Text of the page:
This is our old Q&A Site. Please post any new questions and answers at ask.wireshark.org.

hi,

i need to graph the packet delay for a game called league of legends, the game uses udp and a port range between 5000-5500. im pretty sure that the delay time is calculated from the udp stream, see explanation in the link at the end. inside the game you can see what they call ping time in ms, but how they measure that im not sure.

from a 2000packets capture midgame ive already calculated the following times(script at the end):

between first and next client packet
between first and next server packet
between client packet and next server packet

but all these come up with less then 10ms, normal ping time for the game is 20ms. do you think they calculate ping time on the server side and send the ping data back with the game data?

this is why i belive that ping time is calculcated from the UDP packets: i used the HSFC traffic shaper class to make sure ping is calculated from the UDP packets the game uses for data traffic. other ports/protocols are used as well. for that i created two classes: 1:20 and 1:30, 1:20 holds the lol packets and a scp stream if started. 1:30 is the catch all for the rest.

if scp isnt running league of legends (lol) ping is fine, if http(1:30) is downloading in parrallel with ~200kb/s as expected lol ping is fine - now if there were some other data connection that does not fall beween in the games udp port range ping would spike because of the http download. now with a running scp download ping goes up to at least 100ms, normally its 20ms.

traffic shaper / python code to calculate packet times: http://pastebin.ca/2467393

tcpdump file: http://www.file-upload.net/download-8186822/lol.pcap.html

asked 16 Oct '13, 15:43

newusergreek's gravatar image

newusergreek
11225
accept rate: 0%

edited 17 Oct '13, 00:39


do you think they calculate ping time on the server side and send the ping data back with the game data?

Leage of Legends seems to use an 'in protocol' ping command (and protocol). So you need to understand the protocol to be able to calculate the same 'ping time' that the game client shows. This includes:

  • identifying the ping request command in the protocol
  • identifying the ping response command in the protocol
  • calculating the delta time with or without time stamps in the protocol (if available)

Fortunately there is a dissector for the Leage of Legends protocol.

http://code.google.com/p/packet-lol/

Unfortunately, that dissector is not part of the official Wireshark code base. So, if you want to dissect the protocol, you need to add that code to the Wireshark code and compile your own version.

Please contact the original author of that dissector (see link above) for any further information how to build it, how to use it and what version of Wireshark it is compatible with. Maybe they can also provide a binary version of Wireshark that includes the dissector.

Regards
Kurt

permanent link

answered 16 Oct '13, 16:35

Kurt%20Knochner's gravatar image

Kurt Knochner ♦
24.8k1039237
accept rate: 15%

edited 16 Oct '13, 17:10

this is why i belive that ping time is calculcated from the UDP packets:

yes it is, with the internal ping command/protocol (see my answer). Your way to calculate the response time will create wrong results, because:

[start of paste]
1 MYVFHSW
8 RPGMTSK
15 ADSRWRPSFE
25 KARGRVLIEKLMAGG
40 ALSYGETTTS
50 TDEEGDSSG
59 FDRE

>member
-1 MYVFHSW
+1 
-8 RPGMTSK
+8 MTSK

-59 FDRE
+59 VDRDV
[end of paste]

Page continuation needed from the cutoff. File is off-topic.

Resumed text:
See the following command/response sequence of the Leage of Legends protocol (UDP frames in and out).

cmd1,cmd2,resp1,cmd3,cmd4,resp2

cmdx is: client -> game server UDP outgoing respx is: game server -> client UDP incoming

What you calculate is: delta(cmd2,resp1) and delta(cmd4,resp2)

However, resp1 is totally unrelated to cmd1 and resp2 is unrelated to cmd4.

You cannot use just the UDP packets for the calculation, as Leage of Legends has its own protocol on top of UDP with commands, responses and internal time stamps.

So, as I said in my answer you need to understand the Leage of Legends protocol to be able to calculate the correct 'delta'.

(17 Oct '13, 01:38) Kurt Knochner ♦

yes, i knew that i didnt knew which response came in to what packet. i just guessed.

(18 Oct '13, 11:41) newusergreek

I would guess you're measuring round-trip times, and the in-game UDP measurements are one-way measurements. Typically, this is how financial market data latencies are measured (using one way) since UDP is unidirectional.

permanent link

answered 16 Oct '13, 19:25

hansangb's gravatar image

hansangb
7912619
accept rate: 12%

Hi, I don't know what you need this for or what your intentions are, but there is a very simple way to do this using a program called Bot of Legends.

This program injects itself into League of Legends so it is able to grab things like ping fairly easily (among other things you're probably not interested in). As an example here is a script for avg ping (it's in lua): https://privatepaste.com/e75dfe18a3

permanent link

answered 26 Nov '13, 05:07

NewGuy's gravatar image

NewGuy
1
accept rate: 0%

Your answer
toggle preview

Follow this question

By Email:

Once you sign in you will be able to subscribe for any updates here

By RSS:

Answers

Answers and Comments

Markdown Basics

  • *italic* or _italic_
  • **bold** or __bold__
  • link:[text](http://url.com/ "title")
  • image?![alt text](/path/img.jpg "title")
  • numbered list: 1. Foo 2. Bar
  • to add a line break simply add two spaces to where you would like the new line to be.
  • basic HTML tags are also supported

Question tags:

×26
×18
×1
×1

question asked: 16 Oct '13, 15:43

question was seen: 5,573 times

last updated: 26 Nov '13, 05:07

p​o​w​e​r​e​d by O​S​Q​A